My falafels always end up a bit flat as I shallow fry them in a small amount of oil. Round falafels have to be deep fried, and so of course end up with a higher fat content.
350g dried chickpeas, soaked overnight or a 410g tin.
1 onion, chopped
1-2 cloves garlic, chopped
handful of fresh coriander, including stems roughly chopped
1 tspoon ground cumin
1 tspoon ground coriander
1/2 tspoon chilli powder
2 tablespoon wholewheat flour
salt to taste
2 tablespoons of oil
If you have soaked chickpeas, cook them in a pressure cooker for about 4 whistles. Leave to cool.
Drain chickpeas (cooked or tinned) and dry off with kitchen roll. Place in a food processor with all the other ingredients except for the oil and blend until smooth(ish) – if you like texture, or more rustic falafels, don’t over blend. Coat hands with flour, take out a spoonful of mixture and form into a round, flatish pattie. Put on a plate. This amount makes around 12 balls. Cover the plate with clingfilm and place in the fridge for 30 minutes or so, or until you’re ready to cook them.
To cook, heat the oil in a large frying pan or skillet and fry the falafels on both sides until brown. I tend to cook on a higher heat to start, then lower the flame to allow the falafel to cook all the way through. Serve straight away in warmed pitta bread with mayo and salad. Enjoy!
Last month, I disappear off with a friend for a few days to visit Auroville, an alternative community nestled in the countryside near to Pondicherry on the Tamil Nadu coast. Auroville is a fascinating experiment in human unity and focuses on sustainable living as well as the environmental, social and spiritual needs of mankind. We spent a lovely few days relaxing under immense banyan trees, participating in yoga, pottery and a lot of chatting! The food was amazing, much of it organic and locally grown, and of course they had a wide choice which included dairy-free and vegan options, so I, and my stomach, were happy!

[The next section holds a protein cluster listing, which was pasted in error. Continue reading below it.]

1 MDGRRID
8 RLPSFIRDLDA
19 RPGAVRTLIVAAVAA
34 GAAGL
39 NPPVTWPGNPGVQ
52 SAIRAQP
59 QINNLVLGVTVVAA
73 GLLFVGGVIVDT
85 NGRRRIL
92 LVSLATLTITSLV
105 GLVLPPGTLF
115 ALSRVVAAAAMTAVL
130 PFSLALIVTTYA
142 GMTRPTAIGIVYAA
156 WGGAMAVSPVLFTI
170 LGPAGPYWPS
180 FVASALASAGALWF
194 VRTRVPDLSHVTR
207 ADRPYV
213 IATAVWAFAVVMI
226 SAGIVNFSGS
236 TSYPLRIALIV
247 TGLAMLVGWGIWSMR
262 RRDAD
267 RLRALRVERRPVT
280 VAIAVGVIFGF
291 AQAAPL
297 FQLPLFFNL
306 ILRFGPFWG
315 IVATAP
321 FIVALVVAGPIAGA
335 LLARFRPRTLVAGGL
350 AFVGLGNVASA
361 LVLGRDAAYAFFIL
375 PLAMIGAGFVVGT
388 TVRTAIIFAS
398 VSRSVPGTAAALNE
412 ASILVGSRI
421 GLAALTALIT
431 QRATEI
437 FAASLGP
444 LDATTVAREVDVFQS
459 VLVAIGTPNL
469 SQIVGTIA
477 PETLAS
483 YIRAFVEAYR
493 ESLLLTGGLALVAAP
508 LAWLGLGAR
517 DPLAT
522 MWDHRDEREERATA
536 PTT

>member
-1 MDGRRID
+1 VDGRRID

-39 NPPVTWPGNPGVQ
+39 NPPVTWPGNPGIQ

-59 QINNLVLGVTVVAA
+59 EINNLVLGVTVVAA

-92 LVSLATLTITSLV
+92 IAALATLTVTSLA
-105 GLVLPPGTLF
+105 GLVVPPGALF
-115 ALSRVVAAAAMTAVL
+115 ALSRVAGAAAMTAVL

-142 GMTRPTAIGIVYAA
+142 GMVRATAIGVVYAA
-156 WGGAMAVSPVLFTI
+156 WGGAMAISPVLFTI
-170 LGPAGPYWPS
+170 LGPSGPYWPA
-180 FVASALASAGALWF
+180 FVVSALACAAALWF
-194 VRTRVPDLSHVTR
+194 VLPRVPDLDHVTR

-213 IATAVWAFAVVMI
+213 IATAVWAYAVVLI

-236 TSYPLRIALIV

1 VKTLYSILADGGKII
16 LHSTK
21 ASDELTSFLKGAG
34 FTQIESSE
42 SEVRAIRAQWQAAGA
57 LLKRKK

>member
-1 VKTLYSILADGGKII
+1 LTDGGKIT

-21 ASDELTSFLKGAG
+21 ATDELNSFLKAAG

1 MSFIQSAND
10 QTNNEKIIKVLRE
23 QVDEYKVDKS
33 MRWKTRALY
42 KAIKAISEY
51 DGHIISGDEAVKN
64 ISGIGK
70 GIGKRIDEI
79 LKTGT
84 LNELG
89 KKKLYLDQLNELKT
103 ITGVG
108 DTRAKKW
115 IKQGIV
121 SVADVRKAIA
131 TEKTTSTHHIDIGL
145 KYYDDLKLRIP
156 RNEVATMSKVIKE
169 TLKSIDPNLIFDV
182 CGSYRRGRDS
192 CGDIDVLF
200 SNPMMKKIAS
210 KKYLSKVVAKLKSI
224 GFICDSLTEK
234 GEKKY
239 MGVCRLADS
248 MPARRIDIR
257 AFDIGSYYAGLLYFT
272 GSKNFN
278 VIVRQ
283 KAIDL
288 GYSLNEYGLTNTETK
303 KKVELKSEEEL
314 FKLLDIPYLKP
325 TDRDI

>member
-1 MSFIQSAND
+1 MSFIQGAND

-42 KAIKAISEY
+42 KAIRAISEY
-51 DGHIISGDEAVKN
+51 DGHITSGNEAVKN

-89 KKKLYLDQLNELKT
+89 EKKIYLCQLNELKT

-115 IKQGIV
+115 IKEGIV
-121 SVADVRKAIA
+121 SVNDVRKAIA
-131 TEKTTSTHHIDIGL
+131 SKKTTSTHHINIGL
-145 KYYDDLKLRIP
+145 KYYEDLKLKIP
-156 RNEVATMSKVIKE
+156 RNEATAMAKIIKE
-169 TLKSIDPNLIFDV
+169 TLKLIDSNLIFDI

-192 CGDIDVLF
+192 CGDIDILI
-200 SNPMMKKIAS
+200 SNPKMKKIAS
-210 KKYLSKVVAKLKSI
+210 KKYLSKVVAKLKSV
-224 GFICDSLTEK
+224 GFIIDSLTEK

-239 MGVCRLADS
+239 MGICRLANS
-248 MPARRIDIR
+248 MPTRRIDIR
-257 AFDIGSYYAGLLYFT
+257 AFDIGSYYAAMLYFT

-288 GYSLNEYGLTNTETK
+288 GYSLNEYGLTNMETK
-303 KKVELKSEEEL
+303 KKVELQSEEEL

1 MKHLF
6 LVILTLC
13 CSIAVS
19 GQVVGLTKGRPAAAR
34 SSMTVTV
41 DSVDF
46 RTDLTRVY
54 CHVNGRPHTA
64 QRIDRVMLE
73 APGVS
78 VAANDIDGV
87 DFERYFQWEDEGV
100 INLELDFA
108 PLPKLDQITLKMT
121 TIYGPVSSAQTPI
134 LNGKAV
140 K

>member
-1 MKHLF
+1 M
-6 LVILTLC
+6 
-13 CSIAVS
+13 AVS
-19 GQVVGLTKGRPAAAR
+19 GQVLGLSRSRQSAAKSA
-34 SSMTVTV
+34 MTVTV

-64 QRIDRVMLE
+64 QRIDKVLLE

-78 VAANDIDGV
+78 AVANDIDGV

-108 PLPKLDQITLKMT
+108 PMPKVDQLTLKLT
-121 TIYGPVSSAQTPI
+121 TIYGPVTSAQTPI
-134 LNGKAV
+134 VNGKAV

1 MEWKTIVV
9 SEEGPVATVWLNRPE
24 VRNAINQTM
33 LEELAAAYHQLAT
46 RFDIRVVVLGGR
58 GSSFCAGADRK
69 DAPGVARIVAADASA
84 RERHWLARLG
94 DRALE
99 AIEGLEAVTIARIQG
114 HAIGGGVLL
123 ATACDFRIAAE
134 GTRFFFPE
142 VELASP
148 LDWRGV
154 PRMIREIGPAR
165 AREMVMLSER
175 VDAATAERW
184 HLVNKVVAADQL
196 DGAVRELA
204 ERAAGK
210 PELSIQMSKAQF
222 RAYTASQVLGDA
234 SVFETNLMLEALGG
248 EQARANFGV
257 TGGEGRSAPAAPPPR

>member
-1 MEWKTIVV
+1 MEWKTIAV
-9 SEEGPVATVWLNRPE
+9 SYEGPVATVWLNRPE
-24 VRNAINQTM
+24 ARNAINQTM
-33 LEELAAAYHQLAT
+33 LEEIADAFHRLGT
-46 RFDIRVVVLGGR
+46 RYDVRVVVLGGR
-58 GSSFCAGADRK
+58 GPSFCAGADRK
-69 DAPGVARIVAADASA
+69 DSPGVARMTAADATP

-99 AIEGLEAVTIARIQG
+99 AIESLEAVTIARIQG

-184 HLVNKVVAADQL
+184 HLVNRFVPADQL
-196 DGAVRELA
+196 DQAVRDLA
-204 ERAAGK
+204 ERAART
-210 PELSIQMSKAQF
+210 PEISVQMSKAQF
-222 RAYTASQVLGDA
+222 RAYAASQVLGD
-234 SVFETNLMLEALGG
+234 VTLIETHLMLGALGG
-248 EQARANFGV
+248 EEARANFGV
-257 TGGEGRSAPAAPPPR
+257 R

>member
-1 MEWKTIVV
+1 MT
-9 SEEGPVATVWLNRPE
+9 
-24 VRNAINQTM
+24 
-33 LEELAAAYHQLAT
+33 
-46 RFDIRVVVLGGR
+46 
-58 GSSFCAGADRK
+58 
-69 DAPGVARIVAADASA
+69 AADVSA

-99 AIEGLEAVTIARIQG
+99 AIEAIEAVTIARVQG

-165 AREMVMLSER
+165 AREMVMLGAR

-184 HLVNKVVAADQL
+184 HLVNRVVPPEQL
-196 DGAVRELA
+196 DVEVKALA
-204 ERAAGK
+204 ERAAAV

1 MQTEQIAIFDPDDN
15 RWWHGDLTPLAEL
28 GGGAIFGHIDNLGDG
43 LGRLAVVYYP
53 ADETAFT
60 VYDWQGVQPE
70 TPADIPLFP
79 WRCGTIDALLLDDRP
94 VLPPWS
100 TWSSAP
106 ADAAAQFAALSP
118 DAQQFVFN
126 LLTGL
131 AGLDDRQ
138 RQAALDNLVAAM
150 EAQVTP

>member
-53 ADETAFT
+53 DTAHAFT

One evening, we found ourselves at a farm house within the settlement, in a group gathered around a big bonfire singing ‘mindful’ songs – it was a truly hippy experience! We arrived a little late, and the vegan spread provided must have been delicious, as the only thing left were a few small dark balls scattered on a plate, covered in white flecks. Someone said they were pudding; unconvinced, I tried one as I was so hungry and discovered much to my surprise and delight that they were little balls of sweet heaven! Looks were very deceiving! The host told me they were raw date and nut balls – that was it! How can that taste of chocolate though?
I know that many people believe that we should be eating mostly or all of our food raw. There is a great film called Fat, Sick and Nearly Dead about a guy juicing his way to health, which is really worth watching, if only for the people watching experience. Check out http://www.jointhereboot.com to find out more.